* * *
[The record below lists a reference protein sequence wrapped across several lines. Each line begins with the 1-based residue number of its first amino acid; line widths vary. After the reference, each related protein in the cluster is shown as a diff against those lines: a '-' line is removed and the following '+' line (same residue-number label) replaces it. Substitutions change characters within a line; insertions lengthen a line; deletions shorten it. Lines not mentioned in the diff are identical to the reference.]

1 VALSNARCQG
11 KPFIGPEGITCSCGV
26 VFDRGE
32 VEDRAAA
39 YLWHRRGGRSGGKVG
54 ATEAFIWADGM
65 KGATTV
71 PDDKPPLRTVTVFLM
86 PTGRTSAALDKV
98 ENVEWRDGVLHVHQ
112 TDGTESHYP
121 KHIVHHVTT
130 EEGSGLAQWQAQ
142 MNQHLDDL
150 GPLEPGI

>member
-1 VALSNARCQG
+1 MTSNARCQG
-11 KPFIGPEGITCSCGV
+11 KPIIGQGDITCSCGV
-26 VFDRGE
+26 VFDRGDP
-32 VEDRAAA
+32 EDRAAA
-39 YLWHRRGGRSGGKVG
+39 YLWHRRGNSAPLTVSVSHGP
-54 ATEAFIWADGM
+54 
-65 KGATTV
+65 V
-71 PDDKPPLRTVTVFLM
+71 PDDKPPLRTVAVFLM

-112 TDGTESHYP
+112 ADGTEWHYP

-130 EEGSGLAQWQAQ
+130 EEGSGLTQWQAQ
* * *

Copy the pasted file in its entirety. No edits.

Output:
[The record below lists a reference protein sequence wrapped across several lines. Each line begins with the 1-based residue number of its first amino acid; line widths vary. After the reference, each related protein in the cluster is shown as a diff against those lines: a '-' line is removed and the following '+' line (same residue-number label) replaces it. Substitutions change characters within a line; insertions lengthen a line; deletions shorten it. Lines not mentioned in the diff are identical to the reference.]

1 VALSNARCQG
11 KPFIGPEGITCSCGV
26 VFDRGE
32 VEDRAAA
39 YLWHRRGGRSGGKVG
54 ATEAFIWADGM
65 KGATTV
71 PDDKPPLRTVTVFLM
86 PTGRTSAALDKV
98 ENVEWRDGVLHVHQ
112 TDGTESHYP
121 KHIVHHVTT
130 EEGSGLAQWQAQ
142 MNQHLDDL
150 GPLEPGI

>member
-1 VALSNARCQG
+1 MTSNARCQG
-11 KPFIGPEGITCSCGV
+11 KPIIGQGDITCSCGV
-26 VFDRGE
+26 VFDRGDP
-32 VEDRAAA
+32 EDRAAA
-39 YLWHRRGGRSGGKVG
+39 YLWHRRGNSAPLTVSVSHGP
-54 ATEAFIWADGM
+54 
-65 KGATTV
+65 V
-71 PDDKPPLRTVTVFLM
+71 PDDKPPLRTVAVFLM

-112 TDGTESHYP
+112 ADGTEWHYP

-130 EEGSGLAQWQAQ
+130 EEGSGLTQWQAQ